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BrainStorm ALS Therapy Fails to Meet Endpoints in Late-Stage Study

November 17, 2020

BrainStorm ALS Therapy Fails to Meet Endpoints in Late-Stage Study

Rare Daily Staff

BrainStorm Cell Therapeutics said topline results from its late-stage study of its adult stem cell therapy NurOwn as a treatment for amyotrophic lateral sclerosis failed to meet primary and key secondary endpoints compared to a placebo.

The study showed NurOwn was generally well tolerated in this population of rapidly progressing ALS patients. While the study did show a numerical improvement in the treated group compared to placebo, the trial did not reach statistically significant results.

Amyotrophic lateral sclerosis (ALS), or Lou Gehrig’s disease, is a progressive disease that causes damage to cells in the brain and spinal cord known as motor neurons. Motor neurons transmit signals from the brain to the muscles. When motor neurons become damaged and eventually die, the brain can no longer control muscle actions. The motor neurons affected in ALS are those that initiate and control voluntary movements. With the progressive loss of voluntary muscle action, patients with ALS may lose their ability to speak, eat, move and breathe.

The NurOwn technology platform is an investigational therapeutic approach to targeting disease pathways important in neurodegenerative disorders. MSC-NTF cells are produced from autologous, bone marrow-derived mesenchymal stem cells (MSCs) that have been expanded and differentiated ex vivo. MSCs are converted into MSC-NTF cells by growing them under patented conditions that induce the cells to secrete high levels of neurotrophic factors (NTFs). Autologous MSC-NTF cells can effectively deliver multiple NTFs and immunomodulatory cytokines directly to the site of damage to elicit a desired biological effect and ultimately slow or stabilize disease progression.

The phase 3 clinical trial’s primary efficacy endpoint, a responder analysis evaluating the proportion of participants who experienced a 1.25 point per month improvement in the post-treatment Revised Amyotrophic Lateral Sclerosis Functional Rating Scale (ALSFRS-R) slope, was powered on assumed treatment response rates of 35 percent on NurOwn versus 15 percent on Placebo. These estimates were based on available historical clinical trial data and the NurOwn phase 2 data.

The primary endpoint was achieved in 34.7 percent of NurOwn participants versus 27.7 percent for placebo. Therefore, the trial met the expected 35 percent NurOwn treatment group efficacy response assumption, however the high placebo response exceeded placebo responses observed in contemporary ALS trials. The secondary efficacy endpoint measuring average change in ALSFRS-R total score from baseline to Week 28 was -5.52 with NurOwn versus -5.88 on Placebo, a difference of 0.36.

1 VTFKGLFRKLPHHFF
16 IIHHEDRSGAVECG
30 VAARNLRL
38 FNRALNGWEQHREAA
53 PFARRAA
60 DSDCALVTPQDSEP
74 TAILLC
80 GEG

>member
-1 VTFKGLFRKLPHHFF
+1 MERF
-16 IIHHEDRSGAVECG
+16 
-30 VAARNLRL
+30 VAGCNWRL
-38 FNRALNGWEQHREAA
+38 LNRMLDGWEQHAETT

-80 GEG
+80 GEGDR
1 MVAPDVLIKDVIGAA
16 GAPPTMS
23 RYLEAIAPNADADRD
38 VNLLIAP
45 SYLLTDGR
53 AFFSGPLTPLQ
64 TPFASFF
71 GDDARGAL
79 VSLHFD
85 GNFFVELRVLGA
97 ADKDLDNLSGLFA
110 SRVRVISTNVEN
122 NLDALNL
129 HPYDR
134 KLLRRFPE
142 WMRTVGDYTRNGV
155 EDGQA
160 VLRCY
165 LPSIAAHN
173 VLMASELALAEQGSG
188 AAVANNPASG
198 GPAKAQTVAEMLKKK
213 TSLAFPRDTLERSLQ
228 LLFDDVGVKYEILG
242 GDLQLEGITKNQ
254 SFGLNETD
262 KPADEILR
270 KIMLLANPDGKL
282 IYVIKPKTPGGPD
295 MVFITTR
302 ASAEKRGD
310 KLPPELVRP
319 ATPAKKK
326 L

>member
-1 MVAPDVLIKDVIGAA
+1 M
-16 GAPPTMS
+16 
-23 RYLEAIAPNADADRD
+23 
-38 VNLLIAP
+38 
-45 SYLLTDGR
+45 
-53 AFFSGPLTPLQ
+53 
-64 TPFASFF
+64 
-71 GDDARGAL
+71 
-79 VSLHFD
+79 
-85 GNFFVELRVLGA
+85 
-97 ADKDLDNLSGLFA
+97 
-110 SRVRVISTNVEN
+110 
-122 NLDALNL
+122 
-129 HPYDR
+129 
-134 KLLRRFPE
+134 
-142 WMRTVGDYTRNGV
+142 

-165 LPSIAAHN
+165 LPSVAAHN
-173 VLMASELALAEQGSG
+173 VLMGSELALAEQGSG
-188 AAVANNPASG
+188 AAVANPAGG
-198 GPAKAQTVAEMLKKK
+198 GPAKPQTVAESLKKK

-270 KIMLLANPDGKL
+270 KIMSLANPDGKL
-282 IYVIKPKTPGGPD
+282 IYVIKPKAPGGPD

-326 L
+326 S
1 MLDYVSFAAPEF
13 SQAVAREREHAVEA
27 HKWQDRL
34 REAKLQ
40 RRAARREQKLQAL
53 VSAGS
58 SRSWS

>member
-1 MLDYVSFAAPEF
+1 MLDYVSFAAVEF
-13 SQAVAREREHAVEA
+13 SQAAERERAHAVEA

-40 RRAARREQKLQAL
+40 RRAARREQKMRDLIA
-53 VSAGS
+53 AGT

The company said in a pre-specified subgroup with early disease based on ALSFRS-R baseline score 35, NurOwn demonstrated a clinically meaningful treatment response across the primary and key secondary endpoints and remained consistent with its pre-trial, data-derived assumptions. 

In this subgroup, there were 34.6 percent responders who met the primary endpoint definition on NurOwn and 15.6 percent on placebo, and the average change from baseline to week 28 in ALSFRS-R total score was -1.77 on NurOwn and -3.78 on placebo, an improvement of 2.01 ALSFRS-R points favoring NurOwn.

Cerebrospinal fluid (CSF) biomarker analyses confirmed that treatment with NurOwn resulted in a statistically significant increase of neurotrophic factors and reduction in neurodegenerative and neuroinflammatory biomarkers that was not observed in the placebo treatment group.

The study also carried out pre-specified statistical modeling designed to predict clinical response with high sensitivity and specificity based on ALS biomarkers and ALS Function and confirmed that NurOwn treatment outcomes could be predicted by baseline ALS function as well as key CSF neurodegenerative and neuroinflammatory biomarkers.

“This clinical trial included a more severely affected ALS population compared to other recent ALS clinical trials. We identified a superior treatment response in a pre-specified subgroup of patients with less advanced disease,” said Chaim Lebovits, CEO of BrainStorm. “We are in active discussions with the FDA who have expressed their eagerness to review the data and have committed to prioritize review of this data. The FDA will review the data to see if there is a path forward to support approval.”

Photo: Chaim Lebovits, CEO of BrainStorm

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